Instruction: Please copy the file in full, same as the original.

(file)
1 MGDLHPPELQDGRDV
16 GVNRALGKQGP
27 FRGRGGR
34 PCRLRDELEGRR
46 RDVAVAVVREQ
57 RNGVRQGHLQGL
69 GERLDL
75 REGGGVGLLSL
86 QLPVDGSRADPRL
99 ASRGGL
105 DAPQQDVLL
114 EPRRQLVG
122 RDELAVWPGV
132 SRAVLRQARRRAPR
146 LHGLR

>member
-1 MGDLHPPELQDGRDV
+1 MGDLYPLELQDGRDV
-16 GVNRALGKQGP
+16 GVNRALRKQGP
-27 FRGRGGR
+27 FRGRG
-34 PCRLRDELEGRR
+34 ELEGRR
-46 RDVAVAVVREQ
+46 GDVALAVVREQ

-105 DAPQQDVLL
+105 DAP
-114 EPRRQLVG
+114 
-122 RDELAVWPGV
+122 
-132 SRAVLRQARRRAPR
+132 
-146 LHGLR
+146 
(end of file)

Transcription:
1 MGDLHPPELQDGRDV
16 GVNRALGKQGP
27 FRGRGGR
34 PCRLRDELEGRR
46 RDVAVAVVREQ
57 RNGVRQGHLQGL
69 GERLDL
75 REGGGVGLLSL
86 QLPVDGSRADPRL
99 ASRGGL
105 DAPQQDVLL
114 EPRRQLVG
122 RDELAVWPGV
132 SRAVLRQARRRAPR
146 LHGLR

>member
-1 MGDLHPPELQDGRDV
+1 MGDLYPLELQDGRDV
-16 GVNRALGKQGP
+16 GVNRALRKQGP
-27 FRGRGGR
+27 FRGRG
-34 PCRLRDELEGRR
+34 ELEGRR
-46 RDVAVAVVREQ
+46 GDVALAVVREQ

-105 DAPQQDVLL
+105 DAP
-114 EPRRQLVG
+114 
-122 RDELAVWPGV
+122 
-132 SRAVLRQARRRAPR
+132 
-146 LHGLR
+146 